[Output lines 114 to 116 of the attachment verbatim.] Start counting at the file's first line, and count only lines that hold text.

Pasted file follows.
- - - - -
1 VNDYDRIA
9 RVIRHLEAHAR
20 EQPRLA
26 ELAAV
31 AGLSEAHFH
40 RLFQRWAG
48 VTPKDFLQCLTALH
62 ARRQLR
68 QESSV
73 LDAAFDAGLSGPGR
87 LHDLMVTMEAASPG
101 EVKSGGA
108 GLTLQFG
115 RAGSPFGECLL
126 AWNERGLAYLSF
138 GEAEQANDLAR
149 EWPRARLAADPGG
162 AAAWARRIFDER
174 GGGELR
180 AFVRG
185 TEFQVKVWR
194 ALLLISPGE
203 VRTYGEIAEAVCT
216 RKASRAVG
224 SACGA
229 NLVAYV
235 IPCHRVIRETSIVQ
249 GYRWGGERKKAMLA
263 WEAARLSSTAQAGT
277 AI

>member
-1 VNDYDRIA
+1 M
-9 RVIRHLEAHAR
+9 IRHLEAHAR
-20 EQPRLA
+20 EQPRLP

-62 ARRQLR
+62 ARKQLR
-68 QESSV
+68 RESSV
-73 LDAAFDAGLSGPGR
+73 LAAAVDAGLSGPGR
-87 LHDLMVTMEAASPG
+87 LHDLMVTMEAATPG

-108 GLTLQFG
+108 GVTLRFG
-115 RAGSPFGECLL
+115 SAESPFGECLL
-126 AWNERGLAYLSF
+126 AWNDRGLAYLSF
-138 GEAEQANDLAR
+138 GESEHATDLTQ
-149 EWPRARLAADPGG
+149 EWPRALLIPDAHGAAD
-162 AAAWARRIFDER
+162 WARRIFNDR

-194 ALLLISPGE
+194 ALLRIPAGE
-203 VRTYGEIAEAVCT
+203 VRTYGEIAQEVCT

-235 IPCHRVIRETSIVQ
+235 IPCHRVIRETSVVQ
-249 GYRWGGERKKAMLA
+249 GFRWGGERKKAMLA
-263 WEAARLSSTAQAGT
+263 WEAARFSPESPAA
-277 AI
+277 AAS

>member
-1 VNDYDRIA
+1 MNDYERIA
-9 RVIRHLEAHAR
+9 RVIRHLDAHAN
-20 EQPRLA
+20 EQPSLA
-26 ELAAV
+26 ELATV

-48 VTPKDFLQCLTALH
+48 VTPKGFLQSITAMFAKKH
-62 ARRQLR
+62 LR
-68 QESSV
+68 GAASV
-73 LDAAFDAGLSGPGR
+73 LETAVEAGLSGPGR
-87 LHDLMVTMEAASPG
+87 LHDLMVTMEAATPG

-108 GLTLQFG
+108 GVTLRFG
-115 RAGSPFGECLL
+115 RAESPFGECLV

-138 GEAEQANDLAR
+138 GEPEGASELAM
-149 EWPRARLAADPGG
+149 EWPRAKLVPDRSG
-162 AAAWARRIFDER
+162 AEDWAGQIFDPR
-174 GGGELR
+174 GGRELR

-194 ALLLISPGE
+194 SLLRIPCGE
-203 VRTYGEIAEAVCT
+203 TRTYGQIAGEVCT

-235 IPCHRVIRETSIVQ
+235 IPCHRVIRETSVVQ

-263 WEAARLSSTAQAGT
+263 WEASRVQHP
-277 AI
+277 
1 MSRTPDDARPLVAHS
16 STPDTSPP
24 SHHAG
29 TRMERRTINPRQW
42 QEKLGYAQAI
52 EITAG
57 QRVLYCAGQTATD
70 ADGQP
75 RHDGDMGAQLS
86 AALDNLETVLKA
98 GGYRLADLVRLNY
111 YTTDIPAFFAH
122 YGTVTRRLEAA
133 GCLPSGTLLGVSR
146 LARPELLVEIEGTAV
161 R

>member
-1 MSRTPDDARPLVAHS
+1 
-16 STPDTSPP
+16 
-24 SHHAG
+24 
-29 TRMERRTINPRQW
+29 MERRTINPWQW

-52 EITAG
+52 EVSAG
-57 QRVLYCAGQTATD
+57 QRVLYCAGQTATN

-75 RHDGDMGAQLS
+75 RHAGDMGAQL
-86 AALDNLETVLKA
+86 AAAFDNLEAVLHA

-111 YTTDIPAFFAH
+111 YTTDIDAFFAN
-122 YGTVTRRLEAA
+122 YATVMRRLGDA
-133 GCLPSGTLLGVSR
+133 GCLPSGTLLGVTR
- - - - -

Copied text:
29 TRMERRTINPRQW
42 QEKLGYAQAI
52 EITAG